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Cancer Res. 2017 Jan 15;77(2):423-433. doi: 10.1158/0008-5472.CAN-16-1959. Epub 2016 Nov 15.

Integrative Comparison of mRNA Expression Patterns in Breast Cancers from Caucasian and Asian Americans with Implications for Precision Medicine.

Author information

1
Department of medical oncology, Sun Yet-sen University cancer center, Collaborative Innovation Center of Cancer Medicine, Sun Yat-sen University, State Key Laboratory of Oncology in South China, Guangdong, PR China.
2
Department of statistics, Florida State University, Tallahassee, FL 32306.
3
No. 2 High school of East China Normal University, Shanghai, 201203, China.
4
Center for Human Genetics, Marshfield Clinic Research Foundation, Marshfield, WI 54449, USA.
5
Biomedical Informatics Research Center, Marshfield Clinic Research Foundation, Marshfield, WI 54449, USA.
#
Contributed equally

Abstract

Asian Americans (AS) have significantly lower incidence and mortality rates of breast cancer than Caucasian Americans (CA). Although this racial disparity has been documented, the underlying pathogenetic factors explaining it are obscure. We addressed this issue by an integrative genomics approach to compare mRNA expression between AS and CA cases of breast cancer. RNA-seq data from the Cancer Genome Atlas showed that mRNA expression revealed significant differences at gene and pathway levels. Increased susceptibility and severity in CA patients were likely the result of synergistic environmental and genetic risk factors, with arachidonic acid metabolism and PPAR signaling pathways implicated in linking environmental and genetic factors. An analysis that also added eQTL data from the Genotype-Tissue Expression Project and SNP data from the 1,000 Genomes Project identified several SNPs associated with differentially expressed genes. Overall, the associations we identified may enable a more focused study of genotypic differences that may help explain the disparity in breast cancer incidence and mortality rates in CA and AS populations and inform precision medicine. Cancer Res; 77(2); 423-33.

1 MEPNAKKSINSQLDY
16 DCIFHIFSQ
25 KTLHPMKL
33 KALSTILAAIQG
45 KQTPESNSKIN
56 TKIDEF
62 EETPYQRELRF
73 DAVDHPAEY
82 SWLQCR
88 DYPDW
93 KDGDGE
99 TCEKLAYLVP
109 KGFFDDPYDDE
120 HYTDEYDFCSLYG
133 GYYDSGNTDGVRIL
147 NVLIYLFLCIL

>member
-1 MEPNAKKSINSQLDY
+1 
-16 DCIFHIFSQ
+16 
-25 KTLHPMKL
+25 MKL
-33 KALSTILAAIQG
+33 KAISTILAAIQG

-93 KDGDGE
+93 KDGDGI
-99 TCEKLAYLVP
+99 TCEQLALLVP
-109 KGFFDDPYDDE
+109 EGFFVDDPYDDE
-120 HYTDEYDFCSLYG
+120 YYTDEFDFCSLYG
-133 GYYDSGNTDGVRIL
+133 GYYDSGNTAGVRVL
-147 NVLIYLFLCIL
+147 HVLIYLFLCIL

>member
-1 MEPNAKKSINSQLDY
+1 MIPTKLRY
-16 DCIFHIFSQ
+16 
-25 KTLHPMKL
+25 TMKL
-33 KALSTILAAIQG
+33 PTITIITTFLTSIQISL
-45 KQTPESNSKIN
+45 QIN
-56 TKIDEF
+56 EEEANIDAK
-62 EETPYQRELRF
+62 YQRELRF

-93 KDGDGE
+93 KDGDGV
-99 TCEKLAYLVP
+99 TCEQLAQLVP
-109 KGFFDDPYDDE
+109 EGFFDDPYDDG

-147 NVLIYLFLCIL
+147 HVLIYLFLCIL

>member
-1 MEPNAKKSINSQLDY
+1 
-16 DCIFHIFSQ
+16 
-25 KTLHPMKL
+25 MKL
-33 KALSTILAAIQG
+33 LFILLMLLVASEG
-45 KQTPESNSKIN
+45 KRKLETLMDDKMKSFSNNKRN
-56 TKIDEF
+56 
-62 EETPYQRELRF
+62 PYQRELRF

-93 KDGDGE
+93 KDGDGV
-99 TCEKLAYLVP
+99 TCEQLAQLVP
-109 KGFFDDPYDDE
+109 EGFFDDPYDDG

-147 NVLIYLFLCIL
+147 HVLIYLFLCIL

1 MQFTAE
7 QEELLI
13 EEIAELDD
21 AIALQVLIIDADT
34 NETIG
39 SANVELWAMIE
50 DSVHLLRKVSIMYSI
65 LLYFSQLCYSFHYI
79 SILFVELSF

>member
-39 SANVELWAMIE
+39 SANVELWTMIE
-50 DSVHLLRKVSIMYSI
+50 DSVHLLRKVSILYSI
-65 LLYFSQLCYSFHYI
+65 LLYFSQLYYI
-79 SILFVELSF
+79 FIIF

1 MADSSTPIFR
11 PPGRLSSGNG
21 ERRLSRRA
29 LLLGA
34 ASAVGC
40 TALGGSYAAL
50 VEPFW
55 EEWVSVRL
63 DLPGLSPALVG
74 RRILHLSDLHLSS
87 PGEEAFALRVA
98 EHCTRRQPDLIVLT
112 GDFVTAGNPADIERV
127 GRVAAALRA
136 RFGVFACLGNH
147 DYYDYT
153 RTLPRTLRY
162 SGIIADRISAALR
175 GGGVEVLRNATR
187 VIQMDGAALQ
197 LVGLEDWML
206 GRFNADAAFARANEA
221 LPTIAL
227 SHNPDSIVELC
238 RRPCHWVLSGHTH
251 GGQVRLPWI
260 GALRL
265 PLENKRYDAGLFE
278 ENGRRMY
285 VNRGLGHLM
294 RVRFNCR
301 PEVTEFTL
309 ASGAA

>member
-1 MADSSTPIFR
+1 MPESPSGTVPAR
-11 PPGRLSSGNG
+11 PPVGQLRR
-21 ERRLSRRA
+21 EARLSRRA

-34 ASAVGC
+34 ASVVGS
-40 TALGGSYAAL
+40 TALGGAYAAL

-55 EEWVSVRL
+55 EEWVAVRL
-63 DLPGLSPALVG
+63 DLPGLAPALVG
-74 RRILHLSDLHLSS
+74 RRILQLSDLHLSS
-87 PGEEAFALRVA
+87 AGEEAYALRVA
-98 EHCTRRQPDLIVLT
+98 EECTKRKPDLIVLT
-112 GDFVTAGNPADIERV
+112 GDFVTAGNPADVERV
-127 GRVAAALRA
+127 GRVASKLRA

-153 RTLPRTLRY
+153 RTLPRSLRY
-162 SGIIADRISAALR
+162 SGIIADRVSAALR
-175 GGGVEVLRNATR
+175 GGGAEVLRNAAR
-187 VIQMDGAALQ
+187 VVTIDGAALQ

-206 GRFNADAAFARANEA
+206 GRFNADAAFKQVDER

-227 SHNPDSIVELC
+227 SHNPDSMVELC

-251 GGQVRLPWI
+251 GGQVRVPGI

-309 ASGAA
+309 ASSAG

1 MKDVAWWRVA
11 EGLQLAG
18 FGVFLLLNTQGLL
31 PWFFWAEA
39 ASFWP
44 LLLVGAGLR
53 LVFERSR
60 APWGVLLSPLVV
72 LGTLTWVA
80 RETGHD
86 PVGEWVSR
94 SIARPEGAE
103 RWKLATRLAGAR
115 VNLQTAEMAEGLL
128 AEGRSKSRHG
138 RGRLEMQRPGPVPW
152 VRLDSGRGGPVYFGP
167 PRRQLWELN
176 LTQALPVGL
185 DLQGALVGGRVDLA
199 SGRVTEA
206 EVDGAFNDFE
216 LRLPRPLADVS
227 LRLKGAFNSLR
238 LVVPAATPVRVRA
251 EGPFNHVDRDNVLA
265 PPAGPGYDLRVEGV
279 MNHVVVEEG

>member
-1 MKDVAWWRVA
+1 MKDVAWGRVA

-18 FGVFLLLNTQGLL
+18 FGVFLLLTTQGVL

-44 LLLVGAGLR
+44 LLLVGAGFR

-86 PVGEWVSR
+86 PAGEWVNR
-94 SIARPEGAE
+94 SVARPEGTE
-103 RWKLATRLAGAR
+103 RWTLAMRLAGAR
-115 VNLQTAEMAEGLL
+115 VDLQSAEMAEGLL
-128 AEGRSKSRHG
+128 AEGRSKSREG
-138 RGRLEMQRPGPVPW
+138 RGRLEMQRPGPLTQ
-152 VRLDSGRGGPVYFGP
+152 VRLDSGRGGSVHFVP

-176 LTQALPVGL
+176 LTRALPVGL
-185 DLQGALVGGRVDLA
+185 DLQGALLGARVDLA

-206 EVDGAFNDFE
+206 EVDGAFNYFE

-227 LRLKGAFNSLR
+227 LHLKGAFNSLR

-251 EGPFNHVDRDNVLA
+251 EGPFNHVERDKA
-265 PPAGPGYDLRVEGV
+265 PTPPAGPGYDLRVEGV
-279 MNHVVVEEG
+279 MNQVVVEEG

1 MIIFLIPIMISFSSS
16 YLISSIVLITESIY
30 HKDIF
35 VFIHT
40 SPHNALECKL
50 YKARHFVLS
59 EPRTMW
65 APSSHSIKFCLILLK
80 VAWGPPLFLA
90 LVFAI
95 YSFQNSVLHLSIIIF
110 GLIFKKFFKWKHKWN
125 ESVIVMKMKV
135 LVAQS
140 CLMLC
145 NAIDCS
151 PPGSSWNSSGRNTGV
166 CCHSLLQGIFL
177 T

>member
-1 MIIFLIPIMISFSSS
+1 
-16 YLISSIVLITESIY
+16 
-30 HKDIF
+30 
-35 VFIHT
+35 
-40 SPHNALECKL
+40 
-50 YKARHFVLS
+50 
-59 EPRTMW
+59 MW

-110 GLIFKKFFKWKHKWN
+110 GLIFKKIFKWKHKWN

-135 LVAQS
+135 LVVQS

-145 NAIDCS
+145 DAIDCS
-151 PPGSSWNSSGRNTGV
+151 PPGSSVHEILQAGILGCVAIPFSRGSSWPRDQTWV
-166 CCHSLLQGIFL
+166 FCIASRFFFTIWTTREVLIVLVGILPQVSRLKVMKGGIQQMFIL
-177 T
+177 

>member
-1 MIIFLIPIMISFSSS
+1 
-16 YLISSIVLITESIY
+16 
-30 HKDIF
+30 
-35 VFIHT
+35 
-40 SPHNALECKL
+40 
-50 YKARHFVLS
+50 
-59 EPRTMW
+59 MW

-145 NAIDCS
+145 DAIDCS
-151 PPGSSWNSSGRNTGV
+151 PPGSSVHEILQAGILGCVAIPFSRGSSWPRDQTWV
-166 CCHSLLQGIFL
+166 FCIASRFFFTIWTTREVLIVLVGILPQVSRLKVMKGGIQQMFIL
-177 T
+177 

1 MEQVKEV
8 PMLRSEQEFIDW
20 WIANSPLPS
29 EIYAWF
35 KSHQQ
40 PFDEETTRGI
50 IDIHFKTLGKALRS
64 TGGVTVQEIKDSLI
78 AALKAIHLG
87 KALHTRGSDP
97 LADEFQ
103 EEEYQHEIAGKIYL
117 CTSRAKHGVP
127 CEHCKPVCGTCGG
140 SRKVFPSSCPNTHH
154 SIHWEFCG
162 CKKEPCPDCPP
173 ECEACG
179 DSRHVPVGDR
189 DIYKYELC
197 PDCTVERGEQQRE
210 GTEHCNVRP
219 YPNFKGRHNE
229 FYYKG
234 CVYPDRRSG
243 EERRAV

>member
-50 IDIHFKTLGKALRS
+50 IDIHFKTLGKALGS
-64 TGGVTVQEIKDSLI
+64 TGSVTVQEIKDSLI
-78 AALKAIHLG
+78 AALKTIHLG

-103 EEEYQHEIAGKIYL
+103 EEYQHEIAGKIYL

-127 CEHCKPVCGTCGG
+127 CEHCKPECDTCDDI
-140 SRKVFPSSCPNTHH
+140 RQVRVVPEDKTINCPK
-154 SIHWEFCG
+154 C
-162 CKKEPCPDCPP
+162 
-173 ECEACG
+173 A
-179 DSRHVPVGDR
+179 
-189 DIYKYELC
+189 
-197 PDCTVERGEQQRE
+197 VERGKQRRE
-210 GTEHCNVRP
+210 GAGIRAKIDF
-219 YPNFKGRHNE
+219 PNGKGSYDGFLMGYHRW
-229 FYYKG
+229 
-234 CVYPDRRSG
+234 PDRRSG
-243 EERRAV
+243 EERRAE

PMID:
28069798
PMCID:
PMC5243181
DOI:
10.1158/0008-5472.CAN-16-1959
[Indexed for MEDLINE]
Free PMC Article

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